In one of the most highly-anticipated games of the young season, No. 11 Minnesota traveled to Yost Ice Arena to take on the No. 3 Michigan hockey team. The Big Ten powerhouses boast some of the top rosters and coaching staffs in the nation, setting the stage for an epic duel.
After the Golden Gophers notched three first period goals, though, the game was all but decided. Minnesota kept its foot on the gas as it dominated in the neutral zone and during transition.
“We have to manage the game better,” Michigan coach Mel Pearson said. “We have to make sure that we don’t give up the outnumbered rushes like we did tonight. We were just sloppy in that area. We have to have more of a defensive mindset.”
The Golden Gophers had little trouble entering the offensive zone as they maneuvered past the Wolverine defense. On countless occasions they made defensive zone breakouts look easy and neutral zone dumps even easier. Minnesota opened the game with a score midway through the first period, and it came via an unusual play.
Sophomore defenseman Jacob Truscott — one of the more conservative defensemen on the team — jumped forward and laid a check near the penalty boxes. The hit was solid, but he left his partner freshman defenseman Luke Hughes to defend an odd-man rush. He took away the pass and left sophomore goaltender Erik Portillo to guard the shot. Golden Gopher defenseman Brock Faber drove in on his forehand, froze Portillo, deked and scored on a backhanded shot.
The game was still young, but it was just the start of a disastrous night for Michigan.
“They beat us up ice,” Pearson said. “The first goal is a great example. … (Faber) beats our guys back up the ice and gets the pass on the two on one and scores. We had a bad pinch in the neutral zone by one of our defensemen.”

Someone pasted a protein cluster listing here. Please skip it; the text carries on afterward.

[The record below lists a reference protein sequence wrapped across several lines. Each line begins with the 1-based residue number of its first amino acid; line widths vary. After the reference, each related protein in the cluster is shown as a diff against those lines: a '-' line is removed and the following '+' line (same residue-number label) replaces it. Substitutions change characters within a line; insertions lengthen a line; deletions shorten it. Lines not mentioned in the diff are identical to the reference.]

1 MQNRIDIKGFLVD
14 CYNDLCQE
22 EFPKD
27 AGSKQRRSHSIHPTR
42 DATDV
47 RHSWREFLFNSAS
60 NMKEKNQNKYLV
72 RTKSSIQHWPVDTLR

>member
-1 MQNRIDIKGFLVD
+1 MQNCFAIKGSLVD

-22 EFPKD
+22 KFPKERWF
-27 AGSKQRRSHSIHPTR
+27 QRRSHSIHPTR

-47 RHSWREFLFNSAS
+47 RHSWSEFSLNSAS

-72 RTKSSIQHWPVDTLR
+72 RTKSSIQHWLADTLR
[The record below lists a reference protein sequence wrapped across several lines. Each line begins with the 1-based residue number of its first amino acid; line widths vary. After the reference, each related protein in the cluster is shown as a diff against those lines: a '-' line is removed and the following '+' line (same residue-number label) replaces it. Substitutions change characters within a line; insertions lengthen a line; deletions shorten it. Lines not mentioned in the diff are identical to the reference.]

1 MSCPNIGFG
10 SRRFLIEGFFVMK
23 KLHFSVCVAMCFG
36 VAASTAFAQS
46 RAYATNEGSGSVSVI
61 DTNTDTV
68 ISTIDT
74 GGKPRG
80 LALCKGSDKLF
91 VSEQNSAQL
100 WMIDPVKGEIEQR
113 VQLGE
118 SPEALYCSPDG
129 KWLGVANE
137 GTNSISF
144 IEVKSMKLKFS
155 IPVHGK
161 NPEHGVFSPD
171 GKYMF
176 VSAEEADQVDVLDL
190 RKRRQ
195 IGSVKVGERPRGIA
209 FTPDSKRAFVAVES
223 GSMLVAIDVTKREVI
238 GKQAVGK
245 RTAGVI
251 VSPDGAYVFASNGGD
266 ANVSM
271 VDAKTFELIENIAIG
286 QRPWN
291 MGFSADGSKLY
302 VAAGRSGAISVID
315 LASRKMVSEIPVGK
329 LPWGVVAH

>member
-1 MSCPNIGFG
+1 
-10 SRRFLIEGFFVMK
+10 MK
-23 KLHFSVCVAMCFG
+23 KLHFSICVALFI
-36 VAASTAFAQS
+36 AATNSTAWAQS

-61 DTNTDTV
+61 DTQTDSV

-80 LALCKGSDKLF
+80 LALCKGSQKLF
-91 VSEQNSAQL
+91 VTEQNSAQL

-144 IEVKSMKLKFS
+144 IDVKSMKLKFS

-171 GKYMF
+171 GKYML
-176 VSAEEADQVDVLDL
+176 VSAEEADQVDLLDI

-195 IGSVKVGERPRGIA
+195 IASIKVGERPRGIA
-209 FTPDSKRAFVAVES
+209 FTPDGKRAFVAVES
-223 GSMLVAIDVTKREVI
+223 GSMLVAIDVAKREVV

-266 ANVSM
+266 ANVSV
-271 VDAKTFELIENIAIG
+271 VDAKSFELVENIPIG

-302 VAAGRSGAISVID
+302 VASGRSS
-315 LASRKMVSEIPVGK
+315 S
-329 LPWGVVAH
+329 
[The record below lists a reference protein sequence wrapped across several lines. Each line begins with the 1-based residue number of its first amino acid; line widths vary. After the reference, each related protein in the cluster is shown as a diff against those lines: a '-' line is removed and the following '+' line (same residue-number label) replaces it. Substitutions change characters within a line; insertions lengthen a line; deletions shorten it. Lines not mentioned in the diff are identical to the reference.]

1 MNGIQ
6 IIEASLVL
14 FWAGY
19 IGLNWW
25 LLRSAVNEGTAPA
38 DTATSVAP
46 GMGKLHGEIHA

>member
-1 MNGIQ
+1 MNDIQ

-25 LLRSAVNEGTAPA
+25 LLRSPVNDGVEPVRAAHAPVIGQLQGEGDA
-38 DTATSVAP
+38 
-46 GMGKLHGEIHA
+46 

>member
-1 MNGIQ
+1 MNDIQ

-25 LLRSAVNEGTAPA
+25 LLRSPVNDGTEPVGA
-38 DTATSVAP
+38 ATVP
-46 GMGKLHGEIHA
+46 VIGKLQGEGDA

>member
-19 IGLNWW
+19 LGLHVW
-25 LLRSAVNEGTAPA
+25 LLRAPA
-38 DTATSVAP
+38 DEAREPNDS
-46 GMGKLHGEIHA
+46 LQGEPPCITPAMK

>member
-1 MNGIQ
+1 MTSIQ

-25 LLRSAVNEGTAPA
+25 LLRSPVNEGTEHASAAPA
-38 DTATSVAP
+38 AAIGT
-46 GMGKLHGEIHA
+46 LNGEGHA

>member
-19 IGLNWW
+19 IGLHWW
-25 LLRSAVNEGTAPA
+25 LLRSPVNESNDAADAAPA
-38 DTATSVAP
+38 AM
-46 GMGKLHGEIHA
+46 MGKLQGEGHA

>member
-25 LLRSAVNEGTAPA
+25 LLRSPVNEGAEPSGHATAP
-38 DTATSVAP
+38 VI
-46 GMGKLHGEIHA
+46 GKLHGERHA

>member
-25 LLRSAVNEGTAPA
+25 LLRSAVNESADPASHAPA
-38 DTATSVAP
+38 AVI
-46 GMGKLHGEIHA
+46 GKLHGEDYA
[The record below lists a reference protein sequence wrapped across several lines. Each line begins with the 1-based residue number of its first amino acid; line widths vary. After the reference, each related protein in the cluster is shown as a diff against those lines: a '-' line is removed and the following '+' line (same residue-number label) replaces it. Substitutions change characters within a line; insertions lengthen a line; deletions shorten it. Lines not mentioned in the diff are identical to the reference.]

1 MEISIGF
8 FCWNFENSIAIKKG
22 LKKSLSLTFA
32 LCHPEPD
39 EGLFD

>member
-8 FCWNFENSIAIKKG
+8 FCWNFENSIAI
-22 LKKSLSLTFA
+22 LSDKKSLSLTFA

The Wolverines are one of the most talented teams in the country, but it’s been their play in the dirty areas that has made them so difficult to beat. From bottom-six forwards like senior Garrett Van Wyhe to flashier players like sophomore Kent Johnson, everyone on Michigan contributes to the battles down low. This makes opponents’ lives miserable, even when they successfully dump the puck, they have to deal with the ferocious Wolverines.
Tonight, Minnesota’s offense dictated the flow of the game en route to the demolition of Michigan.
Pearson ended the onslaught on Portillo and started the third period with sophomore transfer Noah West in net. Just four minutes into his debut, the Golden Gophers introduced him to Big Ten hockey with a challenging attack. Hughes was beaten while trying to keep possession on the power play. He trailed the surging Minnesota forward on his breakaway and was bailed out by an excellent glove save from West.
West was sharp in his first appearance, but it hardly mattered as the Wolverines faced a four-goal deficit for much of the final period.
“We just didn’t get enough pucks in traffic,” West said. “At the start of the game, the rebounds were there. I think if we would’ve gotten to the net earlier we would’ve been able to take advantage of more of those.”
Michigan wants to play fast and get the puck up the ice in a hurry. Considering its offensive firepower and skilled defensemen, this is generally a good plan. But, against the Golden Gophers, they looked like a shell of themselves. Minnesota’s early strikes deflated the Wolverines’ energy and throughout the game, they simply outworked Michigan. The transition game was theirs and the puck control was lopsided.
For the first time all year, there was a noticeable difference between the Wolverines and their opponent. The Golden Gophers made them look like an ordinary team —something that couldn’t be less true. But, if their efforts are replicated tomorrow night, there may be a more sizeable gap than anticipated atop the Big Ten.